Alberta Minute: Pipeline Ruling, Art Protests, and Corporate Welfare
Alberta Minute - Your weekly one-minute summary of Alberta politics.
This Week In Alberta:
- The Legislature is still on break, but the Government House Leader has now filed the 2020 Sessional Calendar and, while this is always subject to change, the plan is for the Legislature to return on February 25th - two weeks later than previously anticipated.
- While the Legislature won't be back for another five weeks, Committees will return this week, starting with a meeting of the Standing Committee on Legislative Offices this morning and the Special Standing Committee on Members' Services this afternoon.
- While the provincial government released an interim budget in October, their first full budget is due this Spring and they would like public feedback on what it should include. An online consultation is live and open for comments now and will remain open until February 7th. 2020.
Last Week In Alberta:
- The Supreme Court of Canada's Chief Justice delivered an incredibly clear 9-second judgment that unanimously ruled against B.C.'s bid to block the Trans Mountain pipeline. The entire ruling read simply: "We are all of the view to dismiss the appeal for the unanimous reasons of the Court of Appeal for British Columbia."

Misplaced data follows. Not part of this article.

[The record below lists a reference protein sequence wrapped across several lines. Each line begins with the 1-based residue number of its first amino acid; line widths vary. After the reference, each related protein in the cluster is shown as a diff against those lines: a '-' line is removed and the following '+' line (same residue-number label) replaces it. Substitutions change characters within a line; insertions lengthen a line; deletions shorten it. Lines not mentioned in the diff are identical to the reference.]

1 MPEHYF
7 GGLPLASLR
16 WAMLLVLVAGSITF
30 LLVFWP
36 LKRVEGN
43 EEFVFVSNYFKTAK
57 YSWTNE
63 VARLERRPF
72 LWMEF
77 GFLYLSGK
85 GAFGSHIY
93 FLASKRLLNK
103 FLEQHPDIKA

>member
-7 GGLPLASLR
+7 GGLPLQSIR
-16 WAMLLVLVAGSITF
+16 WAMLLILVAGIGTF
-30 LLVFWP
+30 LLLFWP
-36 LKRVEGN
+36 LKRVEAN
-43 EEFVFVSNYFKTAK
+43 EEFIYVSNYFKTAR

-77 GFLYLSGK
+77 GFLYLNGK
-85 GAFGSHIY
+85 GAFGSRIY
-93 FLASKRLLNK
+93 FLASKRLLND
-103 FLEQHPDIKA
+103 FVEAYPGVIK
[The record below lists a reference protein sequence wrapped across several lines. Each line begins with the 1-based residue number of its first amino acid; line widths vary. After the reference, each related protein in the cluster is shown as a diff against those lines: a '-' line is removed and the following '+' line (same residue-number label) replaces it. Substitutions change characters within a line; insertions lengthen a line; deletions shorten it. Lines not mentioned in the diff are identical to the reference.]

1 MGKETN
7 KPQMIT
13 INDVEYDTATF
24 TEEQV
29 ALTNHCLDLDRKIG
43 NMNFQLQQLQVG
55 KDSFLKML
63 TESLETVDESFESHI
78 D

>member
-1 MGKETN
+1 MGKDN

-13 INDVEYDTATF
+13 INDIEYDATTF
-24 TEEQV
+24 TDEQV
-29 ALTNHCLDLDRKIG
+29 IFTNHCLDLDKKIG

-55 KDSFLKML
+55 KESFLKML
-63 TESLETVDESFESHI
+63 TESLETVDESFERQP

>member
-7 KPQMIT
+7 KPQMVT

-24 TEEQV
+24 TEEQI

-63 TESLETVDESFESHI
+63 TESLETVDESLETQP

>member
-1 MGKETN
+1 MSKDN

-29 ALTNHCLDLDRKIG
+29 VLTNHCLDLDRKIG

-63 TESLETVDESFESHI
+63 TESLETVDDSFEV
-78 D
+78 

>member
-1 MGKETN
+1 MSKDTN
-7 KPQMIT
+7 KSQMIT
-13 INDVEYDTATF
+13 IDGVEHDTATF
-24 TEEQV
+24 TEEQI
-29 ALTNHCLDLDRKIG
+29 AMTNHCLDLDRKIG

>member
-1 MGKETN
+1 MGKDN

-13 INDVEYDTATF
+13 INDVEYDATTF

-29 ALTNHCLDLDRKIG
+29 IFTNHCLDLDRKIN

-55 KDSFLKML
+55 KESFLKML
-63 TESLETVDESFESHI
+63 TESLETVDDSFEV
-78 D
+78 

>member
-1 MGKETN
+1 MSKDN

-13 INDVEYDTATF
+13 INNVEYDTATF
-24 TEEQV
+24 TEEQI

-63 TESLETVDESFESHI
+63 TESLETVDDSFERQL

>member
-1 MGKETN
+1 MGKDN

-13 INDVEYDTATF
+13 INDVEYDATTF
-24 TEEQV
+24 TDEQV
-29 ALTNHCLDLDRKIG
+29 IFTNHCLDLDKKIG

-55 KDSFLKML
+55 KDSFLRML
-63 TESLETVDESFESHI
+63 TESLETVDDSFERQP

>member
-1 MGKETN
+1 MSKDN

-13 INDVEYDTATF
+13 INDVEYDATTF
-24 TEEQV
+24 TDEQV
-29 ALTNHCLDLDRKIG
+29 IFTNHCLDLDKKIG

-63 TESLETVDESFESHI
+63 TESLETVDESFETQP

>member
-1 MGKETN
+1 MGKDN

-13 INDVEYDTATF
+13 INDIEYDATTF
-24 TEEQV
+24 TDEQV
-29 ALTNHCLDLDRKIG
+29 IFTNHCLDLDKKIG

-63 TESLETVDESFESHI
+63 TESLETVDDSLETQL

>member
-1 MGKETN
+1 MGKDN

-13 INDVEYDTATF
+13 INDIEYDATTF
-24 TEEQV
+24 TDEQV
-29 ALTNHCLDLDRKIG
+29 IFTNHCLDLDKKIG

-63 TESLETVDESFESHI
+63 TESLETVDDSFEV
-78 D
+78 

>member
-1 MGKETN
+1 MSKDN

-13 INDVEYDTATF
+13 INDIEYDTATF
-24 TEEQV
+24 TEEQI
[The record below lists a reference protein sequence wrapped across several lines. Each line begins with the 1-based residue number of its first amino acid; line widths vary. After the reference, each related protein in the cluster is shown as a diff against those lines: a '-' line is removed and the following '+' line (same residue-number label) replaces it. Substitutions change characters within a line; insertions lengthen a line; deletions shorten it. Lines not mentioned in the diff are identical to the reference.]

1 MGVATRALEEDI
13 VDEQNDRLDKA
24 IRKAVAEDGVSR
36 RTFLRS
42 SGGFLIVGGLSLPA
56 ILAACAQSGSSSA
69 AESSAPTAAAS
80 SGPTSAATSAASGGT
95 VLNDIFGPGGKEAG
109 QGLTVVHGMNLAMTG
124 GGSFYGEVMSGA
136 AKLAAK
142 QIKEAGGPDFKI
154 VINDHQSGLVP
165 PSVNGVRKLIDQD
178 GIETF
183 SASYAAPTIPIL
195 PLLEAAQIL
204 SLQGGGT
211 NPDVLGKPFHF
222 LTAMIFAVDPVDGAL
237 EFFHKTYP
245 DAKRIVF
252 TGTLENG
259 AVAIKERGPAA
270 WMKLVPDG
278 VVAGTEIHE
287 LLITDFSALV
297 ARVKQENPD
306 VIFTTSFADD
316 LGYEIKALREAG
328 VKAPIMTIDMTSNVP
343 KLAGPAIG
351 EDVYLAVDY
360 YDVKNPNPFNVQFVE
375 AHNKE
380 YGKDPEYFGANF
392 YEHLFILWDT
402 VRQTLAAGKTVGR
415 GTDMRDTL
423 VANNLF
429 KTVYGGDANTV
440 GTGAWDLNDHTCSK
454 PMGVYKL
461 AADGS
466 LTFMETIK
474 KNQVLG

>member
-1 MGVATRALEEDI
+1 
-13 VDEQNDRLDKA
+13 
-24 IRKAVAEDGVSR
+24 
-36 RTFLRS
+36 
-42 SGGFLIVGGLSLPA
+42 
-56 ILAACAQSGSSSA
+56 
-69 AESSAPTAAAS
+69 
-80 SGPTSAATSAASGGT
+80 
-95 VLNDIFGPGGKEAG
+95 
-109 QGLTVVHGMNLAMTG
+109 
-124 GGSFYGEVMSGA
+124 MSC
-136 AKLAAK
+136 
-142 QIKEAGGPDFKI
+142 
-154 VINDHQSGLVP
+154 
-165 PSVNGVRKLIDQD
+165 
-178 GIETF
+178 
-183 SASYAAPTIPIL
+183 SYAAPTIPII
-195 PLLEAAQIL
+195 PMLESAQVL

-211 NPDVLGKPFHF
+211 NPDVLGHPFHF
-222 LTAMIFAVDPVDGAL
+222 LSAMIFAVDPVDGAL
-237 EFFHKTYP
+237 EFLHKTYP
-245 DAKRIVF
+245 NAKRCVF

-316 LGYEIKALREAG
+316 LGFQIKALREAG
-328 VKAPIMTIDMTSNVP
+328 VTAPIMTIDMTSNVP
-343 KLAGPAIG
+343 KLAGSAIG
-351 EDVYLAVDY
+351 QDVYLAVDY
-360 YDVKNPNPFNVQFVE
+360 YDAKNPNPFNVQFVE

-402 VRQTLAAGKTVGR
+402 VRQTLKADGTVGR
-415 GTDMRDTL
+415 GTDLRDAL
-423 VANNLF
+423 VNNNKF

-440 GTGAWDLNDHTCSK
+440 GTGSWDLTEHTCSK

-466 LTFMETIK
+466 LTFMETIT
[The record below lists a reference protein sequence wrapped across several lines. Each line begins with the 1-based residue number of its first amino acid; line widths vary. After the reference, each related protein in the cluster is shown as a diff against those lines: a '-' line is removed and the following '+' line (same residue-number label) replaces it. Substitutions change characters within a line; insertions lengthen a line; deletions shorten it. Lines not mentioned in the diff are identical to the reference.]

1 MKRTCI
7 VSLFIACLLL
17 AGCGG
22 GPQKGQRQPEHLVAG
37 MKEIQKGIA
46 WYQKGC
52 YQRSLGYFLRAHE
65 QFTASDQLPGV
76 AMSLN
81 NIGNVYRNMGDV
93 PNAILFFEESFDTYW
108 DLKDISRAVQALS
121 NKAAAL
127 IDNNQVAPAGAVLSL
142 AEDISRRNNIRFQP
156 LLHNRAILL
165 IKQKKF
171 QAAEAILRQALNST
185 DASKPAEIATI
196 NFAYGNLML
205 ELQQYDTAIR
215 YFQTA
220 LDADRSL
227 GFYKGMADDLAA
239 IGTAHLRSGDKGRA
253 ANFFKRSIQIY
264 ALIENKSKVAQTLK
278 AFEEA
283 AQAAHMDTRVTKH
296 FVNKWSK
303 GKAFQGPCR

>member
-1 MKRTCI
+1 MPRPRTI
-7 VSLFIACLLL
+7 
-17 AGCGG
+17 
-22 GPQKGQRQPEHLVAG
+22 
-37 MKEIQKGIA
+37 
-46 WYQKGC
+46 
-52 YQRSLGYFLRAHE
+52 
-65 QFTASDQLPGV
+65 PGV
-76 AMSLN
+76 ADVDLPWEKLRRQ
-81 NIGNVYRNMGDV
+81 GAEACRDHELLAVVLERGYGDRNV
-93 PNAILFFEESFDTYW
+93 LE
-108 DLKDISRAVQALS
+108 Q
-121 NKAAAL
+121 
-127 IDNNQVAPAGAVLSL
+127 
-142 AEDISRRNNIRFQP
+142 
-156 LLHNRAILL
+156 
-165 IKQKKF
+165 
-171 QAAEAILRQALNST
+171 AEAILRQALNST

- A tiny art store, operating out of the Legislature building in Edmonton, was revealed to have lost almost a million dollars. How does a tiny store lose almost a million dollars? By being government-run, of course! The government plans to shut the store down, but Alberta artists are planning a "silent protest". Maybe instead of protesting, they could focus on selling some of their art?
- Speaking of expecting taxpayers to cover the bill, an Edmonton tech company CEO complained that the government didn't send representatives to the Consumer Electronics Show in Las Vegas to help support his business, even though other provinces did. But just because every other province hands out hard-earned taxpayer money to corporations, doesn't mean Alberta should too. Corporate welfare doesn't work.
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